How is RA diagnosed?
There is no single test for RA, and diagnosing it can be complicated. Your doctor will ask you about the difficulties you’ve been having. All of these are useful clues. Your doctor will examine your joints and skin, and test your muscle strength. A physical exam will look for signs such as warmth, swelling and pain in the joints.
It is important that if you think you might have RA, you are referred to a rheumatologist. Rheumatologists are experts in diagnosing and treating arthritis and other diseases that affect the joints, bones and muscles. Research shows that the sooner you start treatment for RA, the more effective that treatment is likely to be. Early intervention is critical to a good outcome so there should be no delay in referring you for assessment. The Irish Society for Rheumatology (ISR) recommends that a person going to their doctor with symptoms of RA should be seen within six weeks. Your GP can send in a National Early Inflammatory Arthritis Referral Form which is accepted by most rheumatology clinics in Ireland.
A DAS (Disease Activity Score) may be used by your healthcare team which measures the severity of your disease. It is calculated using two different measures: counting the number of tender and swollen joints (28 in total) and the number of circulating inflammatory markers.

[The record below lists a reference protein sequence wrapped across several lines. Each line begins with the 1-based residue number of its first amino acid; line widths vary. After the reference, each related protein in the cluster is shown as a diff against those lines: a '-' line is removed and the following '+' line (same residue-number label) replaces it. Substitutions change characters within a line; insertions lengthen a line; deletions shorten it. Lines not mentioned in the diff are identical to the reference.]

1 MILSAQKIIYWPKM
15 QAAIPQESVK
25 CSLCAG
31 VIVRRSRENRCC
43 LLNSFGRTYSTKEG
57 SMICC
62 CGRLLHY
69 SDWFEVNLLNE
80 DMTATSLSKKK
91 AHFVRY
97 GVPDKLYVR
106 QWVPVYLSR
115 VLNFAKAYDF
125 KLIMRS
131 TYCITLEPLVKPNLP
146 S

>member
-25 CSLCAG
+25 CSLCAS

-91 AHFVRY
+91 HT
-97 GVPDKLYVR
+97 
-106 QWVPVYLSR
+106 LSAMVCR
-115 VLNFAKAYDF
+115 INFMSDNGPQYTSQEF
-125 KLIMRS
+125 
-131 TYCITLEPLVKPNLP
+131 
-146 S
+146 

It’s likely that your doctor will order a range of blood tests for you to help confirm RA. These blood tests will test for:
- Rheumatoid Factor – an antibody found in 80% of people with RA. For many, though, this antibody is not always present in the early stages of the disease.
- Anti CCP – another antibody found in 60-70% of people with RA. If you test positive for this, you are more likely to develop RA.
- Anaemia – your blood count.
- CRP & ESR – blood protein and cell levels that measure how much inflammation or disease activity there is in your body (This blood test might be done again after you start treatment to see how you’re responding).
Blood tests are useful in diagnosing RA, but some people will have no signs of it in their test results.
After your blood tests are completed, you may hear your doctor and other medical team members talk about ‘seropositive’ arthritis and ‘seronegative’ arthritis.
‘Seropositive’ arthritis means that your bloods tests showed you tested positive for CCP antibodies and a rheumatoid factor. This type of arthritis tends to be the more aggressive type of RA.
‘Seronegative’ arthritis means that your bloods tests do not have a positive rheumatoid factor or show CCP antibodies. This type of RA tends to be a little milder.
Your doctor may also send you for x-rays. In the early stage of RA, these x-rays may be normal. X-rays will only show any damage done to the joints, which, in the early stages, might be little or none. It’s good, though, to have these x-rays done as they can be used to compare with later x-rays to see how the disease is progressing. An ultrasound may also be carried out to access any joint damage.